A stunning late-season hike

Late summer is a great time for Tam McArthur Rim

By Alandra Johnson / The Bulletin

I woke up on Friday morning to see streaks of rain dripping down my windows and a solid gray sky overhead. I had plans to meet my dad for a hike, but the weather made me worry. We were planning to hike to Tam McArthur Rim, high in the Cascades. The foreboding weather seemed like a warning sign. I pictured us stuck up on a rocky cliff, wind howling, rain swirling around us.

But that's the thing about late summer. By the time morning stretched toward midday, the rain was long gone and the clouds were scattering.

After some consideration, Dad and I decided to give it a go.

And, man, am I glad we did.

The day turned into one of those absolutely perfect late-summer hiking days. I think this time of year offers the best hiking conditions. It's a perfect window between the heat of summer and the snows of November. The temperatures are usually mild. And the crowds and bugs of summer are gone.

Tam McArthur Rim is one of my favorite hikes. In less than 3 miles (5.5 miles out and back), you scale to the top of a high rock rim and from there can take in spectacular views of not only the Cascades but all of Central Oregon, from Smith Rock to Paulina Peak.

The hike

After meeting in Sisters, my dad and I headed south on Forest Road 16 to Three Creek Lake. As you drive, you slowly gain elevation, heading toward the mountains. About two miles from the lake, the road turns to gravel.

We parked near the edge of Three Creek Lake, which itself is well worth visiting. The small, crystal-clear lake, featuring lovely sandy beaches, is surrounded by trees, meadows with flowing creeks and the high, striking cliffs of Tam McArthur Rim.

The Tam McArthur Rim hike steadily climbs more than 1,200 feet in elevation from the lake to the top of the ridge, which is at about 8,000 feet.

Most of the year, this ridge sits under snow. There is a relatively short window from mid-August to late September or early October to catch the area snow-free. On our hike we saw a few clumps of hail from a storm that came through the previous night.

From the trailhead, the path quickly and steadily climbs up a hillside. We encountered a few switchbacks, but the trail was more complicated and interesting than a simple zigzag, back-and-forth pattern. Up it led across slabs of rock and through stands of subalpine fir.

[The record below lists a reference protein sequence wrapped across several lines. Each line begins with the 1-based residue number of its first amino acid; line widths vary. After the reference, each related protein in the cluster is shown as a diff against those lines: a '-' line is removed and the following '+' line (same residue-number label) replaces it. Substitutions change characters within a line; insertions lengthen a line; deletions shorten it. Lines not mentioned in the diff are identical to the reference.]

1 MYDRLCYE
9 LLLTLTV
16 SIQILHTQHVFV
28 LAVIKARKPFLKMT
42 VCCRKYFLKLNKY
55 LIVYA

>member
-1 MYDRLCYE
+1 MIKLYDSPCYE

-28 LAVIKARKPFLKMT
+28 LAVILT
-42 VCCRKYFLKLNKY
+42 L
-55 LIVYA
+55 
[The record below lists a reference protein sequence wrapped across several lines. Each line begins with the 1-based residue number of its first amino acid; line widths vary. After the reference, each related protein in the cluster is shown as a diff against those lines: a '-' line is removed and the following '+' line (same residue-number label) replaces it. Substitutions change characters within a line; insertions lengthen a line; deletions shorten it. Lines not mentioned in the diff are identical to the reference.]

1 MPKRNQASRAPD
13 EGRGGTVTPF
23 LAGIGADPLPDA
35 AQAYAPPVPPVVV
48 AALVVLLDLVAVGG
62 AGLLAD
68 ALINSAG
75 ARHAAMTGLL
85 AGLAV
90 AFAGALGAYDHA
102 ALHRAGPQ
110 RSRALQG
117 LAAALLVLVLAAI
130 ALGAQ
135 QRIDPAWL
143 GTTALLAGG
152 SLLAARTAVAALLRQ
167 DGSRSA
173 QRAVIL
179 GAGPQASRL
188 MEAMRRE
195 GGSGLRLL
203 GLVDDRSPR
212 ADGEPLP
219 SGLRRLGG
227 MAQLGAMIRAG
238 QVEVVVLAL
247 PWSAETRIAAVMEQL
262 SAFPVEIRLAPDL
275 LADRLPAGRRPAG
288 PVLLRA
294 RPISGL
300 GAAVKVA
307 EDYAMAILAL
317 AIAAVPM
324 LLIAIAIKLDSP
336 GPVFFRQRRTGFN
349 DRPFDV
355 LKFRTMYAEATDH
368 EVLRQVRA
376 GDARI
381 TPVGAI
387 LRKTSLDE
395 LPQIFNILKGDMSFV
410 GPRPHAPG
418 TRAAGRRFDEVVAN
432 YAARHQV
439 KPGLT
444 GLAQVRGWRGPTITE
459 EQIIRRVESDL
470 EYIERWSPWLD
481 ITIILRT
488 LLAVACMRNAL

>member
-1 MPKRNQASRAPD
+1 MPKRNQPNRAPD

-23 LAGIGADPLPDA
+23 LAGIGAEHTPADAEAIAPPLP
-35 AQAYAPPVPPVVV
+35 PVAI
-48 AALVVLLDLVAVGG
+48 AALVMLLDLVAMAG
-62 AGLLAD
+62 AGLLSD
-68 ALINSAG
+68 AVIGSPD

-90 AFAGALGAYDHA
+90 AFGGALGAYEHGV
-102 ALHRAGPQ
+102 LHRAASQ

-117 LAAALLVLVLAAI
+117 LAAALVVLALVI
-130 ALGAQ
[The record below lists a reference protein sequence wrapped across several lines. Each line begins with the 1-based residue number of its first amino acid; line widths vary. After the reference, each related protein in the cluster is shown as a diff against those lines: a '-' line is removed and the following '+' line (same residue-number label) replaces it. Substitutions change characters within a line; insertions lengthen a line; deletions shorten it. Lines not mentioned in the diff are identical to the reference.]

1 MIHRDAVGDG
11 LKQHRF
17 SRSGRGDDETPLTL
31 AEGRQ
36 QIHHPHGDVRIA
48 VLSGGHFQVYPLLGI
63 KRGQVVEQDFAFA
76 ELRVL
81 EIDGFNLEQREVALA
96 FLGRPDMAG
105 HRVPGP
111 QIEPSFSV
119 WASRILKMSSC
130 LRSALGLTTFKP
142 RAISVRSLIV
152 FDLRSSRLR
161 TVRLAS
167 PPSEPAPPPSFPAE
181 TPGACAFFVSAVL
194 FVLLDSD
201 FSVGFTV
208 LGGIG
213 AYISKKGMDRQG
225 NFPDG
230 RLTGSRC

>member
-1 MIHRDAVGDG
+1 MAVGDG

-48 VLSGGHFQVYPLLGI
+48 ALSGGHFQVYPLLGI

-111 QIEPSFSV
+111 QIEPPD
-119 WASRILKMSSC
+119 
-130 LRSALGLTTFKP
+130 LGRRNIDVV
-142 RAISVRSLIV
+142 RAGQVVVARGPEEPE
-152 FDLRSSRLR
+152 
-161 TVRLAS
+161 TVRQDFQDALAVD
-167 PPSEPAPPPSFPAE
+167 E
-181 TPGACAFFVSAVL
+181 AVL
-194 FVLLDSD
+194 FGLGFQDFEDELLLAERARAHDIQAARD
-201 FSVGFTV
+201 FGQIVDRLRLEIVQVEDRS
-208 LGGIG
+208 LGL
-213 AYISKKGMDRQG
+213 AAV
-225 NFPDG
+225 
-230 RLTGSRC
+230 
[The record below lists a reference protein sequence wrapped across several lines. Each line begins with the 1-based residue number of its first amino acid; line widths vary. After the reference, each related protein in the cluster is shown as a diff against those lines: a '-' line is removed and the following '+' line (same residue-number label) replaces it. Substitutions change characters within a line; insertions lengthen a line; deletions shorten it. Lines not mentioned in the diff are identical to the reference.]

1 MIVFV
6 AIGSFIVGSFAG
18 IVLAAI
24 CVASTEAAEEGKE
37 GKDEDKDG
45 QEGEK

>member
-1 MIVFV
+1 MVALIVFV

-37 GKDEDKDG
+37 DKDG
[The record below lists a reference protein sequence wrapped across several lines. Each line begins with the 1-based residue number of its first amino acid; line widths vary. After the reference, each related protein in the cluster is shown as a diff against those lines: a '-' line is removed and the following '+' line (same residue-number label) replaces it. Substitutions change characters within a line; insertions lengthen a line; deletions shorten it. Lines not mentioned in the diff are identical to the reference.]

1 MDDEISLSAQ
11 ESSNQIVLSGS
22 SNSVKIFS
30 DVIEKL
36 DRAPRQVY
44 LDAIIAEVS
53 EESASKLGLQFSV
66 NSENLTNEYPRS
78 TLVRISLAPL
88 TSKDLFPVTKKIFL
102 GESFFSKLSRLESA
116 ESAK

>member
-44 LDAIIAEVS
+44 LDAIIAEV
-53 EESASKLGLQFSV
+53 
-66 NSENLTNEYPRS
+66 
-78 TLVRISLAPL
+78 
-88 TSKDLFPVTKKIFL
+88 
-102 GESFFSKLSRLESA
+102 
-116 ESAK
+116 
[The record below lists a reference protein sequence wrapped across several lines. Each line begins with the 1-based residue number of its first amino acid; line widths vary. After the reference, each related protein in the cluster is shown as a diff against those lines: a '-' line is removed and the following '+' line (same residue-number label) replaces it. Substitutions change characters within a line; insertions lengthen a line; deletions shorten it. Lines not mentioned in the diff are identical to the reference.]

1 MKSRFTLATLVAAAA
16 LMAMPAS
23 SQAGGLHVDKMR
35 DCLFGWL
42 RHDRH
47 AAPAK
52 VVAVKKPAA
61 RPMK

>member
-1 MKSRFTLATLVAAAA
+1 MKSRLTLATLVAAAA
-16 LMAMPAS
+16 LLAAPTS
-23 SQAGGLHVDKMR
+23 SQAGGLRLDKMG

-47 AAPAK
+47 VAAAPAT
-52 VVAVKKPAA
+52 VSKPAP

Every 30 minutes or so we stopped briefly to suck in some air and take a few gulps of water. We were quite thankful for the cool, autumnlike temperatures. Hiking this trail in the glare of full summer sun would not be pleasant for me.

As we climbed higher and higher we passed gnarled whitebark pine trees, which Dad said are the last trees that grow along the treeline at high elevations. As we began to emerge from the treeline, we saw great views of Broken Top peeking up over the rim. A wisp of cloud clung to the top of the mountain. Dad and I both thought it looked just like Mount Doom from “The Lord of the Rings.” We're dorks like that.

About half a mile or so before the rim came the worst section of trail. We slowly scuttled up, up, up the loose dirt hill. It felt like walking on a sand dune. I'm sure there are hundreds of Bendites who could run up this steep slope without a second thought, but it left me seriously huffing. Not too much farther, though, came the payoff — seemingly all the more spectacular because we'd had to work for it.

First, the trail leads to the edge of the rim, where we gazed down to see Three Creek Lake far below. It looked heart-shaped from so high up. Just beyond is the equally lovely Little Three Creek Lake. Looking past the lake, we traced the outline of last year's massive Pole Creek Fire. From here we could look west and see the detailed crags of the rim's largest cliff area, which kind of juts out over the rest of the rim like a knob.

The trail continues on a bit, until you get to a sign that says “trail ends here.” The sign sits at the edge of the rocky knob-like outcropping. We walked past the sign onto the flat top of the knob. The views from here are simply incredible. To the west we could see the Three Sisters and Broken Top. There was Mount Washington and Black Butte. But we could also see as far as Smith Rock to the north and Paulina Peak to the south. I felt as if I could see all of Central Oregon before me.

Dad and I sat down and enjoyed a break. With big grins on our faces, we chomped down some snacks. I love the sense of accomplishment that comes after a great workout that ends with breathtaking views.

The way down was quick. Before we knew it, we were back at the car and ready to plan our next adventure.

Tam McArthur Rim

Difficulty: Moderate

Directions: From Sisters, head south on Forest Road 16 (Elm Street in Sisters). About two miles from the trailhead, the road becomes gravel. The road ends at Three Creeks Lake. Look for parking and the trailhead on the left side of the road.

Cost: Free, self-issued wilderness permit required

Contact: 541-549-7700